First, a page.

We gathered on summer nights electric with the spectacle of storms, the promise of charred messages from the gods. The wind lifted our feet from the ground as we raced through the musty woods. Small branches snapped, green leaves sacrificed to pad our muddy path. At the clearing, trees stood back, and all knew to hush, to press lips closed with a solemn air, scatter our wood planks in the sodden grass and climb into the wall of busses. Pushed together, end to end, the exit doors and seats removed, the busses held most of those drawn to the ceremony. A few who could not bear the closed windows, the sweat of bodies sardined in briny cans, tucked into the side room of the empty corn crib, a barn of wood slats, a floor of slate. Together, we waited for the lightning, waited for the gods.
Only moments before, we plunged our planks in water and baking soda, the droplets falling from our foot-long cuts of wood like blood from a slice in the thumb. This method proved quick and efficient for most, but Elka brushed hers with thick, even strokes. One coat, two coats on the side she would present to the gods, the side that would brave the storming sky. She’d rushed her search for planks and maybe, just maybe, this slow attention with the brush now would outweigh her transgression. She hunted cedar while others searched the forest floor for filberts, those small acornish nuts that signaled a hazel wood stood near. This tradition had failed Elka with storm after storm of no messages. This time, she had searched for cedar, the tree of healing. It couldn’t hurt to angle for the message she wanted to receive, a promise of healing for her sister.
Goran had held a corner of his plank, drops plinking into a bucket below. He’d nodded as she marked her planks. A star for her, a heart for her sister.
“Trying to bend the gods to your will?” Goran asked the questions only a friend since childhood could ask without causing offense. He, too, had lingered at her sister’s sickbed, listened to the rattle in her sister’s throat. While Elka’s heart broke, beseeching the gods for hope, Goran’s filled with a sense of duty, accepted her sister’s wounds as a holy directive to bind himself to what remained of her family. But for this ceremony, even he had ignored tradition.
He used a plank of birch, the tree of new beginnings. He had watched her coat the planks of cedar, but his gaze had not been on the brush.
She and Goran huddled on a long bench in the bus structure. Some participants sang. Their soft sounds buzzed, susurrations without harmony or meaning. Goran reached for her hand, but she stood and fumbled with the window. His romantic gestures brought her both joy and grief, as she feared his duty would jag as unpredictably as the bolts from the gods.
A hand pressed on hers, and she flinched to find Iris at her side. Goran’s Iris. At least, she’d been his until the lightning turned his attentions to Elka and her sister.
“Elka, the windows must stay closed.” She blinked her cool blue eyes. “We learned the lightning jumps.”
They peered through the grimy glass at the Tower, the lone, wooden lookout in the clearing, its half-charred ladder.
Iris glanced at Goran, her blue eyes glistening. “I didn’t think you were one for revenge.”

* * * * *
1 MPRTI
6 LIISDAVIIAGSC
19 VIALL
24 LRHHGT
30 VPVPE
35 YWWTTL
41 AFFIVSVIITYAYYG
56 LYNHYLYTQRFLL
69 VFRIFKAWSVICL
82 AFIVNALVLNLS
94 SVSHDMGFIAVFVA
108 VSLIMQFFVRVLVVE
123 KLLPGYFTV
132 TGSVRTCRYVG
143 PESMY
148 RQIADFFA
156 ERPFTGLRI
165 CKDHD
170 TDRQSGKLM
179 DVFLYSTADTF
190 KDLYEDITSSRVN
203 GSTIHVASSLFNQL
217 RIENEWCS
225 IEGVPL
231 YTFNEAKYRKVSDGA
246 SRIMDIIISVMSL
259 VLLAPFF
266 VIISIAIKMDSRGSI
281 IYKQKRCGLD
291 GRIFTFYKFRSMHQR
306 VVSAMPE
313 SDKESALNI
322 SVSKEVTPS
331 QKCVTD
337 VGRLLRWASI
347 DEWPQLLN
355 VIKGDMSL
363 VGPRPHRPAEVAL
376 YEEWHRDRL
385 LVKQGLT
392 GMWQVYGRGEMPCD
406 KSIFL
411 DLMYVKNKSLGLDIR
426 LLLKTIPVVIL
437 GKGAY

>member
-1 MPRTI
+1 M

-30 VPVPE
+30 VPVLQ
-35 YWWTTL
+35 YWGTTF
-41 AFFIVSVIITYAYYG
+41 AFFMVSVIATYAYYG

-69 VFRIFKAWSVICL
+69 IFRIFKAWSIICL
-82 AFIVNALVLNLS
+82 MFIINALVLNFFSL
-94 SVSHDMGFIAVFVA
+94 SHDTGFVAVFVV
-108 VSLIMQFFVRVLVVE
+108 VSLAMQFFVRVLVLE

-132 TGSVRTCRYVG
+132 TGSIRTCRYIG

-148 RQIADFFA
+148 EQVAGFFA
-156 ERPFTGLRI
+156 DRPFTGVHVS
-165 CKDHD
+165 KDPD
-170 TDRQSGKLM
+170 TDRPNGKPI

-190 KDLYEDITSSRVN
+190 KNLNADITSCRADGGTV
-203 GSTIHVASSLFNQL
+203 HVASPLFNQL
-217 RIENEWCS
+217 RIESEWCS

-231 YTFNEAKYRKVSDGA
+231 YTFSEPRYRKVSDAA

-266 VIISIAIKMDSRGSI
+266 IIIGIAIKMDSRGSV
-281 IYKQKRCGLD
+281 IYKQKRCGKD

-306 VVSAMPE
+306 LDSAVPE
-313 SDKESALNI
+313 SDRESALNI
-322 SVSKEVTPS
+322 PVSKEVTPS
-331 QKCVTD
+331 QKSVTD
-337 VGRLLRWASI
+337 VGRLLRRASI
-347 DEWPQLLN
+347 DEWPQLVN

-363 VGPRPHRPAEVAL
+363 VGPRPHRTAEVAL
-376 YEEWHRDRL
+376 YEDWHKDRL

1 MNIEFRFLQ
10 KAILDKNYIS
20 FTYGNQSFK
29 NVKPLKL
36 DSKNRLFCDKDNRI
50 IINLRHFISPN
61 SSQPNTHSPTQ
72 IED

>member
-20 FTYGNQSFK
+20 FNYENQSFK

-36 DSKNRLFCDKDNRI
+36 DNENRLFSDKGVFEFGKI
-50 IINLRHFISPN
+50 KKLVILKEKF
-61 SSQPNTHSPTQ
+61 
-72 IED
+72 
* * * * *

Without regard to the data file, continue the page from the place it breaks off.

Elka’s cheeks burned. “I was checking the latch.”
Sweat beaded on her forehead, inched down the side of her face. She rejoined Goran on the bench.
“Of course.” Iris hovered, sighed, and shook her skirt as if dust had settled in the folds. “I’m just making sure everything’s as it should be for the ceremony. We wouldn’t want to tamper with the will of the gods.”
She sashayed down the aisle.
Last year, lightning had jumped. Flashed in flames on the Tower then snaked its way into the bus through an open window. Not a fully-opened window. All it needed was that gap. Snaked in and bit her sister. Tradition had warned them to close the windows. It called for participants to sit on the benches, hands in laps, but the still, heavy air had them gasping. No one in their generation had witnessed lightning ride the air and reach through an open window. In a millisecond, the strike had torn into her sister’s shoulder, scorched down her left arm, and thrown her against the bus wall. Her head had slumped like a sunflower at season’s end. Though her sister survived, she lay at home listless, her few words jumbled and enigmatic.
Except for one: Goran.
Elka wouldn’t fetch him, but others did. Neighbors who’d stop in with a hot meal, the washer woman with fresh bedding, a passerby who’d overheard her sister’s cries from under their window. Each time, Goran would arrive stooped and weary. Her sister would mumble and he’d listen, lean into the bedside even though there was nothing to listen for. The first few visits, he’d wept. Elka wouldn’t enter the room. He had been the one who opened that window.
K.N. Johnson’s short story “Frigid” won Mythraeum’s Pygmalion contest and is being developed into a short film by L.Merrick, LLC and Parthian Enterprises. Filming begins January 2018. Her work has appeared inProximity Magazine and Incandescent Mind literary journal. Her short stories are included in the anthologies A Journey of Words, A Haunting of Words, and Polterguests and the upcoming anthology Terra Nullius published by Kristell Ink.
She serves as an Acquisitions Editor for Mighty Quill Books, an Advanced Reader for Tin House Books, and an Associate Member of the Horror Writers Association. While she hunts ghosts for fun, she’s not sure if she’s ever seen one… but she’s definitely been terrified, her skin chilled by strange sounds and shadows. She enjoys responsible legend trips and takes way too many photos during her adventures.
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